Home cooking and hockey.
Those are the only two things on the mind of Pierre-Luc Dubois after getting his wish on Saturday.
The Columbus Blue Jackets fulfilled his trade request — sending him to the Winnipeg Jets along with a 2022 third-round pick as the Jets gave up forwards Patrik Laine and Jack Roslovic.
Less than a fortnight into the young National Hockey League season, it’s a trade that put the hockey world on notice — and while Dubois has been making headlines, what he’s really wanted is to put his head down and get to work.
“Ever since the start of the season, it’s been up in the air,” Dubois told CJOB’s Kelly Moore in an exclusive interview on Saturday night.
“To now know that I’m going to be joining the Jets is a great feeling where I can just play hockey, and there’s nothing else around it — just trying to help the team win.”
Dubois wouldn’t divulge much information behind his reasoning for asking for a trade from Columbus, which culminated in coach John Tortorella benching the young centre for the entire second and third period of what would be his final game, on Thursday.
“It wasn’t an easy decision to make, and it was something I thought about for a long time.”
“As our negotiations kept going, I wanted to stay true to my teammates, stay true to the organization, and stay true to myself,” he explained. “If I signed something long-term, I knew deep down this is something I would have wanted.”
His last shift for the Blue Jackets has been criticized by hockey analysts for a lack of effort — and the 22-year-old isn’t turning a blind eye to it.
“I’ve seen it I think 150 times,” he chuckles. “Am I going to put it on my highlight tape? Is this something that’s a part of my game? It’s not.”
The trade immediately gives the Jets more depth down the middle, where they already have a franchise cornerstone in Mark Scheifele on the top line.
Despite losing what many believe to be a generational goal-scorer in Patrik Laine, Dubois still thinks the Jets have a full complement of elite wingers — players he’s ready to get the best out of.
“I’m excited to learn from them. They’re a team I hated playing against — and to be able to play for a team you hated playing against, it’s a good thing.”
Though he was born in Sainte-Agathe-des-Monts, Que., and grew up in Rimouski, Dubois is no stranger to Winnipeg.
His father, Eric, has served as the defensive coach of the Manitoba Moose, the Jets’ American Hockey League affiliate based in the city, for the past three years.
Dubois says his old man has already given him a glowing review of his new home.
“He’s said nothing but good things about the whole organization — how they treat players, their staff. Everybody knows the Jets are such a good team with a lot of skill and size, so I’m really excited.”
The move “home” doesn’t mean he’s moving back in with mom and dad, though.
“The team has a place (for me), my parents won’t have to take care of me for two weeks,” Dubois laughs. “I also have two dogs, so they’ll be able to have a little backyard and run around.”
If the Jets are indeed as skilled as Dubois believes them to be, it looks like he’ll fit right in.
As a 19-year-old, he set Blue Jackets rookie records in goal scoring (20) and points (48) while appearing in every single regular-season game in 2017-18.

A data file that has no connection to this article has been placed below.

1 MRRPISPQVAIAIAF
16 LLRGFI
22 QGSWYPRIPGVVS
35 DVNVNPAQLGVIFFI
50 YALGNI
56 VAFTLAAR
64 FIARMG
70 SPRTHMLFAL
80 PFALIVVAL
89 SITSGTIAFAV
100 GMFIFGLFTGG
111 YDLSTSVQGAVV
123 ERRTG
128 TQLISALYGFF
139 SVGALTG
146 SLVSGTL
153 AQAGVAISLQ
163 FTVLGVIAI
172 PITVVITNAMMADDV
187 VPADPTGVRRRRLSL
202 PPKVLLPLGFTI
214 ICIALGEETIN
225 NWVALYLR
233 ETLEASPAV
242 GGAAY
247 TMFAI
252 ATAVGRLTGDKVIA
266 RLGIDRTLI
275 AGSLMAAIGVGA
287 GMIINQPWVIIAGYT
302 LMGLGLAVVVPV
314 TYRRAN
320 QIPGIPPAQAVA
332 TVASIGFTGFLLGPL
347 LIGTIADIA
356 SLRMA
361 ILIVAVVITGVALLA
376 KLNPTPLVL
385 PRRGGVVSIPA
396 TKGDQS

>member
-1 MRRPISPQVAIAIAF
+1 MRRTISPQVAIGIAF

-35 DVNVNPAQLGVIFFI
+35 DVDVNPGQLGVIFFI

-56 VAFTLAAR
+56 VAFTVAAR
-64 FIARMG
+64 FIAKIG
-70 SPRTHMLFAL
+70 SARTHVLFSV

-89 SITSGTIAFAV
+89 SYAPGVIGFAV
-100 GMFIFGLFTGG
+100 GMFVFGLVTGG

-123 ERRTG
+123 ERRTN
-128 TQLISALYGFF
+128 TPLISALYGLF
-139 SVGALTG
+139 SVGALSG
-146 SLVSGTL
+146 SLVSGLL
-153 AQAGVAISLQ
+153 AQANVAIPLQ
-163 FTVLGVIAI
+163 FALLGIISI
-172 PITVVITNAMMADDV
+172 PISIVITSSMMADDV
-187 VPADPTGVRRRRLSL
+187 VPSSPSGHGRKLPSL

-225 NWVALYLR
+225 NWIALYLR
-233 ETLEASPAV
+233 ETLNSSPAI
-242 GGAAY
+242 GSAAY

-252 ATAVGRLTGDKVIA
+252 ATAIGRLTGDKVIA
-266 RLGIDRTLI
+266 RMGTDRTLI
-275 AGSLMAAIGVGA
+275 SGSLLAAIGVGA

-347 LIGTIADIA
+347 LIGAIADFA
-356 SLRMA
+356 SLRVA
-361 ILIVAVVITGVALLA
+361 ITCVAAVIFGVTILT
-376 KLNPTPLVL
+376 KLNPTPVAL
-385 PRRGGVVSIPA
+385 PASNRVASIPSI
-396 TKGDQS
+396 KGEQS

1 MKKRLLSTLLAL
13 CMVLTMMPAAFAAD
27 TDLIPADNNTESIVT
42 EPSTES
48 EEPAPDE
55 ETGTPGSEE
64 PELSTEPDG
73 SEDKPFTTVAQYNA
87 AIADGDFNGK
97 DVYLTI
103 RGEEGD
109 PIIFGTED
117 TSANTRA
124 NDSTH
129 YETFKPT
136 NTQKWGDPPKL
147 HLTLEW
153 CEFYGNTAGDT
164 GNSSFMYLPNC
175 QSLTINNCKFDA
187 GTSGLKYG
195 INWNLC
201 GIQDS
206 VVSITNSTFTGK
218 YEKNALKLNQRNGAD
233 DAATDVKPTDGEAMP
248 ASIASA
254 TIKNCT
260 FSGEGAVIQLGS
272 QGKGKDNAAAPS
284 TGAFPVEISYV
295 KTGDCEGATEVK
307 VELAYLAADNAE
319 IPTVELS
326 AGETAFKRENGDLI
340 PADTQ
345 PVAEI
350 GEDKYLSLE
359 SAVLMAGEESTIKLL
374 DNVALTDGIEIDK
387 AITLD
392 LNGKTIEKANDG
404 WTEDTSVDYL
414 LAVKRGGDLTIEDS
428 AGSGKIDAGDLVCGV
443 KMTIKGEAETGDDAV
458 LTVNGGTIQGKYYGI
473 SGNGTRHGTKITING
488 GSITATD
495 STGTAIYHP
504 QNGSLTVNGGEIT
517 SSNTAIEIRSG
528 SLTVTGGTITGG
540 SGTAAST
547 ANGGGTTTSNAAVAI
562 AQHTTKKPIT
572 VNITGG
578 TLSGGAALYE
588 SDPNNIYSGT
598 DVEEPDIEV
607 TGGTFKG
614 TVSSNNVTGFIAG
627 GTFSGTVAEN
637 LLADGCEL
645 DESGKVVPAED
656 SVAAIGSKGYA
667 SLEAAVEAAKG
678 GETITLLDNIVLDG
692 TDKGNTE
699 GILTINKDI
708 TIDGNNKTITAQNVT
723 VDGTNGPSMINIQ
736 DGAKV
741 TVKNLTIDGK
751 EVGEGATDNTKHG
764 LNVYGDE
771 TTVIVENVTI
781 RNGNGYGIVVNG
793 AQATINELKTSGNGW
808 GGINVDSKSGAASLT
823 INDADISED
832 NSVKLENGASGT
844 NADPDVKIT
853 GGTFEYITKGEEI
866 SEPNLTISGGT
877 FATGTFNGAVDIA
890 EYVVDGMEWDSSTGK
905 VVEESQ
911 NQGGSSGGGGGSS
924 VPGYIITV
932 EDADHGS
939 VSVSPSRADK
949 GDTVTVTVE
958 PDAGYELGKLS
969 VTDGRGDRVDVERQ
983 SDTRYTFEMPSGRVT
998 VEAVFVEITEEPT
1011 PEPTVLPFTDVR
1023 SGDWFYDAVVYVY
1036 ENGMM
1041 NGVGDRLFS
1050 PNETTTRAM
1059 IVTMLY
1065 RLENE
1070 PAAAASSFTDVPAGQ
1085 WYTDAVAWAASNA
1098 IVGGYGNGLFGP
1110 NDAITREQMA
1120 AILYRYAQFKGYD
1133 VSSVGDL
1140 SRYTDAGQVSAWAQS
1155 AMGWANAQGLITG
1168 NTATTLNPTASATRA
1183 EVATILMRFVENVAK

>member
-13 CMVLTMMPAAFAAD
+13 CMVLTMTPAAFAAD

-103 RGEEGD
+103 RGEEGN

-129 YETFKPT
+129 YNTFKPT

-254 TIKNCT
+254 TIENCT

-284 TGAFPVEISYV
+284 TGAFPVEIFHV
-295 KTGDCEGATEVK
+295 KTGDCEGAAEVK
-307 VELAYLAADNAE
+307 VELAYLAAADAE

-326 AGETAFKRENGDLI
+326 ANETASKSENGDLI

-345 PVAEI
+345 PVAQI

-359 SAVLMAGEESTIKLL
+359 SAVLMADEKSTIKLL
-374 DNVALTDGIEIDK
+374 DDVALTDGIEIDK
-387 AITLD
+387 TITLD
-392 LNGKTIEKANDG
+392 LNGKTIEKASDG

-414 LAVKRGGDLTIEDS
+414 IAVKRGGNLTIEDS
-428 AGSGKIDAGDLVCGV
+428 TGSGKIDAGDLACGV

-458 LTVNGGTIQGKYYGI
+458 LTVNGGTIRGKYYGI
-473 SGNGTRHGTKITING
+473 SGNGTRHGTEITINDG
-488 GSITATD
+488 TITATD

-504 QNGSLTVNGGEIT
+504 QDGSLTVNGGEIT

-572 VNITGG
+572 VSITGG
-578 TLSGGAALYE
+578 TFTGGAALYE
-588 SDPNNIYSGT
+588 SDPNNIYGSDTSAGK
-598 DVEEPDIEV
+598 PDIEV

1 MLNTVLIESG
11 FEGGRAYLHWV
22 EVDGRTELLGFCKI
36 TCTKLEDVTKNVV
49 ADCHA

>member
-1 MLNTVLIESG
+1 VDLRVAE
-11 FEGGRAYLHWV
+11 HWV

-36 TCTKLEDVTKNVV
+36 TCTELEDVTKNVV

Dubois hasn’t missed a game in his three-plus-year NHL career, recording 159 points in 239 career regular-season games.
Dubois’ current jersey number of 18 is held by Bryan Little, who won’t play for the Jets this year as he continues his recovery from a head injury.
His new number has a lot of history in the city — and if there were any questions about the pressure he’s willing to face, his selection should help to answer them.
Dubois understands the reaction from Jets’ fans at losing Laine — the team’s leading goal-scorer since 2016-17.
But he believes his complete style of play will endear himself to those supporters in short order.
“I’m up for the challenge. I’m up to show everybody how I can play hockey,” Dubois says. “I know a lot of people may not have seen me play in the past three years, but I’m excited to get to know the fans, and for the fans to get to know me.”
It’ll be a while before both players are able to hit the ice for their new teams, as they’re both subject to a 14-day quarantine per the NHL’s COVID-19 protocols.
Jets General Manager Kevin Cheveldayoff hopes the federal government will make an exception to that rule and reduce the self-isolation period to a single week — but there’s no word on if that’s going to happen.
If it doesn’t, the earliest the Jets would have the services of Dubois is on Feb. 9, when the team wraps up a four-game set against the Calgary Flames.
It won’t take that long for the team to acclimate their new addition, as Dubois will be able to participate in virtual team meetings.
“I was trying to look at the schedule, try to see when I could start practising and then start playing,” Dubois says. “I’ll definitely be watching the games, doing some video, learn the systems and the special teams.”
“Once I play the first game, I’ll be ready to go physically and mentally.”
Both clubs involved in Saturday’s blockbuster trade were also on the ice just hours later.
The Blue Jackets earned a 5-2 win over the defending Stanley Cup champion, the Tampa Bay Lightning, while the Jets wrapped up a three-game series with the Ottawa Senators by winning their third straight.
Winnipeg continues a seven-game homestand on Sunday night, hosting the Edmonton Oilers at Bell MTS Place.
You can hear all the action live on 680 CJOB and on CJOB.com — Kelly Moore brings you the Anchor Products Pre-game Show at 6 p.m., while Paul Edmonds and Jaimie Thomas have the call of the game at 8 p.m.